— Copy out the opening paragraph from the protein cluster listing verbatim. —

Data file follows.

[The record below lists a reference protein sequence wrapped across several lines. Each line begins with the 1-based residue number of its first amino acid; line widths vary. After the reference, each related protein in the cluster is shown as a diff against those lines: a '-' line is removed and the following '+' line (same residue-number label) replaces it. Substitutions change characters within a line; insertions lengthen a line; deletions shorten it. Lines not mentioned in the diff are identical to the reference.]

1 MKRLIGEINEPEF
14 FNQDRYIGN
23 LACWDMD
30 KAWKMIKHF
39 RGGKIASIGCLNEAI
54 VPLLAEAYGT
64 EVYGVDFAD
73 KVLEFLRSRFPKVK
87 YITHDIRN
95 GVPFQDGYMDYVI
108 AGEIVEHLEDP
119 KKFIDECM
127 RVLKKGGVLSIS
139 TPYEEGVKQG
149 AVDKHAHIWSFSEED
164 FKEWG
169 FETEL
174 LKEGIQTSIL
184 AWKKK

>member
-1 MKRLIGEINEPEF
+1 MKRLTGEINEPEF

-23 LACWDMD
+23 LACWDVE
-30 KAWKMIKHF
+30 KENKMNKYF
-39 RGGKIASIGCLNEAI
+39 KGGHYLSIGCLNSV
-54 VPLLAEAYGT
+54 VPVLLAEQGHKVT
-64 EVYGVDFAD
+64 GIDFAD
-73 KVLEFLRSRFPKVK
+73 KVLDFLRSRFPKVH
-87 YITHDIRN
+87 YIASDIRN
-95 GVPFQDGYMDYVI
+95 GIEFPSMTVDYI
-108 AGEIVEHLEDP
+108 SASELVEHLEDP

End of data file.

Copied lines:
[The record below lists a reference protein sequence wrapped across several lines. Each line begins with the 1-based residue number of its first amino acid; line widths vary. After the reference, each related protein in the cluster is shown as a diff against those lines: a '-' line is removed and the following '+' line (same residue-number label) replaces it. Substitutions change characters within a line; insertions lengthen a line; deletions shorten it. Lines not mentioned in the diff are identical to the reference.]